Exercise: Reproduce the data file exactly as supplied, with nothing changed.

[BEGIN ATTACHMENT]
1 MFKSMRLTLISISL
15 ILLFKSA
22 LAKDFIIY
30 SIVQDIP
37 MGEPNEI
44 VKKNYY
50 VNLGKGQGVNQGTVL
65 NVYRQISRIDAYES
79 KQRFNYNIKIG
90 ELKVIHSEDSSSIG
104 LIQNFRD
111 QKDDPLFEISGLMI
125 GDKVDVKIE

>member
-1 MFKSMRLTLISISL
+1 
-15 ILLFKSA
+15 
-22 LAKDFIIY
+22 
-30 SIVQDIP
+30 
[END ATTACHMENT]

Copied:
1 MFKSMRLTLISISL
15 ILLFKSA
22 LAKDFIIY
30 SIVQDIP
37 MGEPNEI
44 VKKNYY
50 VNLGKGQGVNQGTVL
65 NVYRQISRIDAYES
79 KQRFNYNIKIG
90 ELKVIHSEDSSSIG
104 LIQNFRD
111 QKDDPLFEISGLMI
125 GDKVDVKIE

>member
-1 MFKSMRLTLISISL
+1 
-15 ILLFKSA
+15 
-22 LAKDFIIY
+22 
-30 SIVQDIP
+30 